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9/11 Terrorist Attacks Changed Americans’ Views of Foreign Cultures, MU Researcher Finds

March 25, 2010

Story Contact(s):
Nathan Hurst, hurstn@missouri.edu, 573-882-6217

Yong Volz, an assistant professor of journalism studies at the University of Missouri School of Journalism.

Yong Volz, an assistant professor of journalism studies at the University of Missouri School of Journalism.

COLUMBIA, Mo. ­— The September 11th terrorist attacks impacted the United States in many ways. From a drastic re-evaluation of homeland security to sending the nation into war, the attacks affected millions of Americans. Now, a University of Missouri researcher has examined the cultural impacts. Yong Volz, an assistant professor of journalism studies at the University of Missouri School of Journalism, has found that the 9/11 terrorist attacks contributed to a shift in attitudes towards foreign cultures for millions of Americans.

“People do not expect that events occurring thousands of miles away could have a significant impact on the attitudes of individuals not directly involved,” Volz said. “But we cannot underestimate how these kinds of significant incidents put a huge imprint on all aspects of a society.”

To determine if 9/11 had an impact on Americans’ receptions of foreign cultures, Volz reviewed the American box office receipts of nearly 600 foreign films from 1984 to 2006. Volz found a dramatic change in audience preferences regarding the country of origin of films after 2001, when compared to pre-9/11 ticket sales. Among the biggest losers were foreign films produced in France. Volz says this isn’t surprising considering the strong anti-French sentiment found in post-September 11th America.

“Shortly after 9/11, many Americans wouldn’t even eat French fries, so even though French-produced movies were among the most popular pre-9/11 foreign films in America, they saw a drastic reduction in popularity,” Volz said.

Volz documented another shift in post-9/11 American viewing habits. Volz found that prior to 2001, Americans tended to prefer foreign films from more exotic cultures, or cultures that differ greatly from that of the United States. Volz says that after 2001 however, foreign films from more culturally similar countries tended to do better at the box office. Furthermore, Volz found a genre shift in Americans’ preferences.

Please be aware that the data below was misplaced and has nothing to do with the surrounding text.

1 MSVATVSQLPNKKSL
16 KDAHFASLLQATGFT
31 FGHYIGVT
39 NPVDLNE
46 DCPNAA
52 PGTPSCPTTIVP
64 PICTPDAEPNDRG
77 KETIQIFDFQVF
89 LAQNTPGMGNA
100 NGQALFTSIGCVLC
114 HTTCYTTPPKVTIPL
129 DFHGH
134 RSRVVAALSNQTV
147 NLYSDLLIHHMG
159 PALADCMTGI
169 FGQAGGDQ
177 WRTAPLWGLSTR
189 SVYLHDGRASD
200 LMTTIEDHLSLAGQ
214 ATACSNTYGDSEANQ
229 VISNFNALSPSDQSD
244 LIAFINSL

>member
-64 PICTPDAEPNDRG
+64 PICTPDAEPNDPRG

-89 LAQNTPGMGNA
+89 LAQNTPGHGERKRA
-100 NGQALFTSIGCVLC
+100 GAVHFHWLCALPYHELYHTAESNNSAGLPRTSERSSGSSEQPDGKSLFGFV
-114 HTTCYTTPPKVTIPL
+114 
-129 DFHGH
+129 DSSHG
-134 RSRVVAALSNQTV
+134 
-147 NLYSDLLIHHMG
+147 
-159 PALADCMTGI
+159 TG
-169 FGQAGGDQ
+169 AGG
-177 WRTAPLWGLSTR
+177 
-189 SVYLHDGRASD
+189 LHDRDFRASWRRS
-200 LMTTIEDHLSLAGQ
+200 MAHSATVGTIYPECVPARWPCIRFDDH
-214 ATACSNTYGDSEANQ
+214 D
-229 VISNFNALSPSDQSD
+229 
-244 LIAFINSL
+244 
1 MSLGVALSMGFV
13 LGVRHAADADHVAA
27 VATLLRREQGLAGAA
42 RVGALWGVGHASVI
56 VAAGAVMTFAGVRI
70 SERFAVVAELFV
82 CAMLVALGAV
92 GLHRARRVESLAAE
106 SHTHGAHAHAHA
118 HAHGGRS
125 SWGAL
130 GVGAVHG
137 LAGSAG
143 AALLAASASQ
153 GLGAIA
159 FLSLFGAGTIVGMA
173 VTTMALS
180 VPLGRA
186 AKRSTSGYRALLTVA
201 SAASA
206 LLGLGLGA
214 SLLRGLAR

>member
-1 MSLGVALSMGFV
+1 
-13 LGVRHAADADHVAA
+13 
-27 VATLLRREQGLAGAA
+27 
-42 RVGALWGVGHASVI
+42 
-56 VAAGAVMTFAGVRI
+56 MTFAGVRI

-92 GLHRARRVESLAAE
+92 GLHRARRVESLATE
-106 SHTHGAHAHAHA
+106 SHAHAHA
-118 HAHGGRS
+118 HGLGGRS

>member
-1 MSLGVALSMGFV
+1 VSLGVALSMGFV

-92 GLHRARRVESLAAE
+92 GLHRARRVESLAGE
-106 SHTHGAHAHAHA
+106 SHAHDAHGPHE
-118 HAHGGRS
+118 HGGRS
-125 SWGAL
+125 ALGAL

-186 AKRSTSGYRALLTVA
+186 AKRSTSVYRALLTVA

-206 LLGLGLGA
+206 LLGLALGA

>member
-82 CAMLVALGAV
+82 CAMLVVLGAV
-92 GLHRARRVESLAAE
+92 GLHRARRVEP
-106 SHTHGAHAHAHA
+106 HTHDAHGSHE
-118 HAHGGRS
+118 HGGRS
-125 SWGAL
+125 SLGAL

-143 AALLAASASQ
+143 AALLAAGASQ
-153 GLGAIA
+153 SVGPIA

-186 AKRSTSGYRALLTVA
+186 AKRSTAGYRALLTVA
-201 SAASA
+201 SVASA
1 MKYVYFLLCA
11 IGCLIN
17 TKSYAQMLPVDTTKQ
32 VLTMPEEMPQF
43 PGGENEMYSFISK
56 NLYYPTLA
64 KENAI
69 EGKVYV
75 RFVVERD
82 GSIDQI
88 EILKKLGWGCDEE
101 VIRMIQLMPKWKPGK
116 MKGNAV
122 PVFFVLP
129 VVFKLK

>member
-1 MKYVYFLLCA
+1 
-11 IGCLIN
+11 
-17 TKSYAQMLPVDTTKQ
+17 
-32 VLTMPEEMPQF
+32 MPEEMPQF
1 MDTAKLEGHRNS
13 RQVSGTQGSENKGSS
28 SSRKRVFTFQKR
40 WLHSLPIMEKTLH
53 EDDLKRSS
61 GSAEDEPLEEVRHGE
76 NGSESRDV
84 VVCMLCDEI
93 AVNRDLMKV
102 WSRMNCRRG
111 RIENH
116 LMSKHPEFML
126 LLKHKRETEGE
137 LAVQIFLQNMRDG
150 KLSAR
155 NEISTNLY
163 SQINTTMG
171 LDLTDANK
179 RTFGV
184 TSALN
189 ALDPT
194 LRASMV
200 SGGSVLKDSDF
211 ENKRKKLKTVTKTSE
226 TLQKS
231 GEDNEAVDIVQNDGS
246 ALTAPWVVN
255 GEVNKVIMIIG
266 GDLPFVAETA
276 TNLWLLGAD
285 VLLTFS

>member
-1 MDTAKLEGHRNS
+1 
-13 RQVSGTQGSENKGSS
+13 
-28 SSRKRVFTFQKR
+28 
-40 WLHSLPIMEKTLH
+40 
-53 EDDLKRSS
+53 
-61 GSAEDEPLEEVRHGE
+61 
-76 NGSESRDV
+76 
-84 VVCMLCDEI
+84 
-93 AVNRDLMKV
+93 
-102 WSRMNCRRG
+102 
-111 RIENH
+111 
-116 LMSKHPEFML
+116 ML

“Before 9/11, Americans would be more likely to watch high context films. In order to appreciate such genres as comedy, audiences need to have a greater knowledge of cultural clues and background information,” Volz said. “After 2001, Americans were more likely to choose low context genres like action and science fiction. These are films that don’t require much cultural engagement to watch.”

Volz says her study suggests that after 9/11, Americans were less willing to fully engage with unfamiliar cultures. Although this study focused on Americans specifically, Volz believes these kinds of responses could occur in any society.

“I don’t think this reflects only on the American culture, but rather on human nature in general,” Volz said. “I would think these kinds of historical events would have a huge impact on any culture’s attitudes toward other cultures.”

Volz’s study was published in the International Communication Gazette in 2010, in collaboration with Francis Lee, Ge Xiao and Xianglin Liu. Volz has earned three top paper awards from AEJMC (the Association for Education in Journalism and Mass Communication), including the Asian Journal of Communication Best Paper Award for International Communication Research. Volz’s articles have appeared in a number of refereed journals, including Media, Culture & Society, Journalism, Journalism Studies, International Journal of Advertising, and Communication, Politics & Culture.

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